SbWRKY55’s Role in the Abscisic Acid (ABA) Signaling Pathway Regulates Sorghum’s Response to Salt Stress

Soil salinity decreases crop yield and reduces the amount of land that can be utilized for agriculture. Twenty percent of irrigated land is affected by the salt content, and it is estimated that by 2050, 50 percent of land globally will be affected (Jamil et al. 2011). Developing more salt-tolerant crop varieties will expand the area of land that is usable and help combat food insecurity. ​​The abscisic acid (ABA) pathway is of paramount importance in abiotic stress resistance. Stresses such as drought or soil salinity trigger ABA to accumulate in plants, and ABA, in turn, regulates stress-related genes and multiple biological processes that are part of the plant’s growth and development. Transcription factors, such as ABIs (ABA Insensitive) and ABFs (ABA responsive), act as key regulators in the ABA signaling pathway (Chandrasekaran et al. 2020; Yoshida et al. 2010). ABA and related transcription factors and their relationship to salt tolerance is of great interest to scientists, breeders and growers.

A 2019 study (Varoquaux et al.) investigated 400 sorghum transcriptomes for the effects of water stress and determined that transcription factors in the WRKY transcription factor family were the most altered in sweet sorghum roots under drought conditions. In previous studies, the researchers found two sweet sorghum genotypes that reacted differently to high soil salinity – M-81E (salt-tolerant genotype) and Roma (salt-sensitive genotype). When they compared M-81E and Roma under salt stress conditions, they discovered that the WRKY transcription factor SbWRKY55 was expressed differently (Sui et al. 2015; Yang et al. 2018). In an effort to understand how plants produce and transmit salt stress signals, Song and colleagues from Shandong Normal University and the Chinese Academy of Agricultural Sciences examined the endogenic responses underlying mechanisms for WRKY55 regulation under stress tolerance. When the researchers compared M-81E and Roma in their previous research, it was clear that the expression level of WRKY55 was negatively correlated with salt and ABA treatment.

In this study, the researchers generated a transgenic sorghum line that overexpressed SbWRKY55. These overexpressing lines, in both Arabidopsis and sorghum, were highly sensitive to salt at both the seedling stage and germination. The wrky55 mutant however, had an increased tolerance of salt stress. Based on these results, the researchers hypothesize that SbWRKY55 is a salt stress responsive transcription factor and that, in sorghum, SbWRKY55 negatively regulates salt tolerance. Although the scientists were unable to generate the SbWRKY55 knockout line, they had an A. thaliana line with the AtWRKY55 gene knocked out. They “generated a complementing line of SbWRKY55 in the background of the mutants”, and found that SbWYKY55 can cover for AtWRKY55 not being functional. The overall effects of SbWRKY55 and AtWRKY55 on salt tolerance are similar, and the effects of the AtWRKY55 deletion supports similar effects on the WRKY55 deletion.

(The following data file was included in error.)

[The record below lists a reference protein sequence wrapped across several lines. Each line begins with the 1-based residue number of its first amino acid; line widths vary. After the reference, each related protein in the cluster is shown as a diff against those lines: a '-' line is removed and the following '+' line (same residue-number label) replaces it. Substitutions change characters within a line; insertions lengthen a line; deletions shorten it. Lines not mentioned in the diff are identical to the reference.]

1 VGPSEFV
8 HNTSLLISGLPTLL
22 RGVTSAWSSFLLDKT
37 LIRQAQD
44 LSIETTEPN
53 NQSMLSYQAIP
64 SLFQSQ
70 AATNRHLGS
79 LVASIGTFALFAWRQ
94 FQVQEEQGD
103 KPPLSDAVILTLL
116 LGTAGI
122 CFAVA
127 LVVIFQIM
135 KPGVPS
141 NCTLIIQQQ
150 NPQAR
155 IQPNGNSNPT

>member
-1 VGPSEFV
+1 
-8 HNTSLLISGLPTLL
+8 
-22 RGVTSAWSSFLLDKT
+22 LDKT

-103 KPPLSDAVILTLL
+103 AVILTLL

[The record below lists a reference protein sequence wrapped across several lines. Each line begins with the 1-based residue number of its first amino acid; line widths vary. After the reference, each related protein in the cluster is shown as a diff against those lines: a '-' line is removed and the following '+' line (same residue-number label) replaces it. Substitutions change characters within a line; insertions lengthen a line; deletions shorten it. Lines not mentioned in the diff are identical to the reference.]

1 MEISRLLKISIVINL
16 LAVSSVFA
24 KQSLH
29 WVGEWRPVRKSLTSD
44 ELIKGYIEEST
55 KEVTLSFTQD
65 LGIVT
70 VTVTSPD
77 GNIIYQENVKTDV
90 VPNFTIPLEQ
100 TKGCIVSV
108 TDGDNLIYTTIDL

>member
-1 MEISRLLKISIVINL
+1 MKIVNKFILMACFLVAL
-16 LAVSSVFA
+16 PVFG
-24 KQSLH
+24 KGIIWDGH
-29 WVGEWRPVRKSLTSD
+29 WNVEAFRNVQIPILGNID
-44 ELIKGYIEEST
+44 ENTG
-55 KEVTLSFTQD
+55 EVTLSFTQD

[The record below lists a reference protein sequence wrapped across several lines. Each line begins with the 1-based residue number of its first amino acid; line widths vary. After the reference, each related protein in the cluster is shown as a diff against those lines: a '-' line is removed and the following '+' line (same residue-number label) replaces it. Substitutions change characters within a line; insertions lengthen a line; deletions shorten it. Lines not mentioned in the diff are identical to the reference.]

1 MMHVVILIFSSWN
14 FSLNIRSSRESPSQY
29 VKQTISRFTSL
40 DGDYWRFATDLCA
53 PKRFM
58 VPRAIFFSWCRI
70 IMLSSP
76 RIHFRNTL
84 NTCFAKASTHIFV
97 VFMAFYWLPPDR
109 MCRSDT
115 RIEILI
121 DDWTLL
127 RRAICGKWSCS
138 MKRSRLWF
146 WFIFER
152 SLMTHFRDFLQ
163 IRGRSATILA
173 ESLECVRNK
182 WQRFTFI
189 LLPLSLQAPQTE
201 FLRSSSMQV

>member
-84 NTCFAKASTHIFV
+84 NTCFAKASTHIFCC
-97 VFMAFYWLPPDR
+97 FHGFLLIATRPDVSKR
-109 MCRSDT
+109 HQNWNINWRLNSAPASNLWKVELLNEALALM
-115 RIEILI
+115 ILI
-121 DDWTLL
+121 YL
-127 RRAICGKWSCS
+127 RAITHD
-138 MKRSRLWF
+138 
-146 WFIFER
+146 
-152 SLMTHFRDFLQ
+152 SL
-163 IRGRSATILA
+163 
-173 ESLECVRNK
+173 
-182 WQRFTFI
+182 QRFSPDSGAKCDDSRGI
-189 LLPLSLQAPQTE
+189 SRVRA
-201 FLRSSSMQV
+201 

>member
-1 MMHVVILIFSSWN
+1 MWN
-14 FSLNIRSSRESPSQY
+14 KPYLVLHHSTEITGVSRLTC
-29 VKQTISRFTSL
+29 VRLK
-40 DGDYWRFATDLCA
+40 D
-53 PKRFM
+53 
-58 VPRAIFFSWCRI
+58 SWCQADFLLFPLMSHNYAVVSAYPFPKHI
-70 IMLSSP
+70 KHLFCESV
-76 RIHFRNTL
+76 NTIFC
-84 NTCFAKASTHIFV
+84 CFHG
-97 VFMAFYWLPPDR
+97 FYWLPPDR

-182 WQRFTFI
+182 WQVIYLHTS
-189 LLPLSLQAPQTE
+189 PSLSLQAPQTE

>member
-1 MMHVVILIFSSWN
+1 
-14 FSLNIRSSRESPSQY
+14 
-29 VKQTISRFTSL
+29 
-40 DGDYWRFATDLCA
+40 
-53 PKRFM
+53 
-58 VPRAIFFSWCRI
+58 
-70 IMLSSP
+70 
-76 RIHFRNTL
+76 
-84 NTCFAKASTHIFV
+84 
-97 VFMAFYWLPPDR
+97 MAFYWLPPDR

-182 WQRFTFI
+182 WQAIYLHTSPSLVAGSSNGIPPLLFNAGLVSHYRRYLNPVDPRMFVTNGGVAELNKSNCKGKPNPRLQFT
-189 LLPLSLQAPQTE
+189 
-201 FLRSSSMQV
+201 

Since ABA regulates most stress response genes, the researchers exposed the sorghum to exogenous ABA and found that SbWRKY55 expression was negatively correlated with the duration of treatment. This is similar to what happens when sorghum plants are salt stressed, which supports the idea that SbWRKY55 may regulate salt tolerance in sorghum through its interaction with ABA. Analysis of the overexpressing sorghum line when compared with a wild-type sorghum line showed that ABA-GE hydrolysis gene SbBGLU22 was significantly downregulated, and that this downregulation was associated with lower level of endogenous ABA. Using yeast one-hybrid and dual-luciferase reporter assay analyses, they confirmed that SbWRKY55 can directly interact with the promoter of SbBGLU22. SbBGLU22 encodes β-glucosidase 22 in sorghum, and overexpression of Arabidopsis, rice and wheat homologs of this gene, causes increased hydrolysis of ABA-GE to ABA in vitro and in vivo; ABA signaling-mediated stress responses increase the plants’ salt stress tolerance (Lee et al. 2006; Wang et al. 2011; Xu et al. 2012). The authors postulate that SbWRKY55 could be upstream in the ABAGE pathway. SbWRKY55 directly binds to the promoter of SbBGLU22 and reduces its expression, resulting in decreased endogenous ABA and affecting salt-stress response. 

The researchers further explored the role of SbWRKY55 by using the yeast two-hybrid system and the BiFC system to screen for potential SbWRKY55 interacting proteins and found that SbWRKY55 interacts strongly with SbFYVE1. ​​Based on previous studies of this protein, the researchers hypothesize that the interaction of SbWRKY55 and SbFYVE1 may result in the inhibition of the ABA pathway. Overall, the study demonstrated that  the plant’s response to salt stress is regulated through SbWRKY55’s various roles in ABA signaling.

SorghumBase example

Figure 1. The image shows the sorghum WRKY55 gene (SbWRKY55, Sobic.002G128400, SORBI_3002G128400) with its conserved WRKY protein domain colored in blue in the SorghumBase search interface.


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Jamil, S. Riaz, M. Ashraf, M. R. Foolad. Gene Expression Profiling of Plants under Salt Stress. Critical Reviews in Plant Sciences. 2011 Sep; 30:5, 435-458. DOI: 10.1080/07352689.2011.605739. Read more

Song Y, Zheng H, Sui Y, Li S, Wu F, Sun X, Sui N. SbWRKY55 regulates sorghum response to saline environment by its dual role in abscisic acid signaling. Theor Appl Genet. 2022 Aug;135(8):2609-2625. PMID: 35841419. DOI:10.1007/s00122-022-04130-y. Read more

Sui N, Yang Z, Liu M, Wang B. Identification and transcriptomic profiling of genes involved in increasing sugar content during salt stress in sweet sorghum leaves. BMC Genomics. 2015 Jul 19;16(1):534. PMID: 26186930. DOI: 10.1186/s12864-015-1760-5. Read more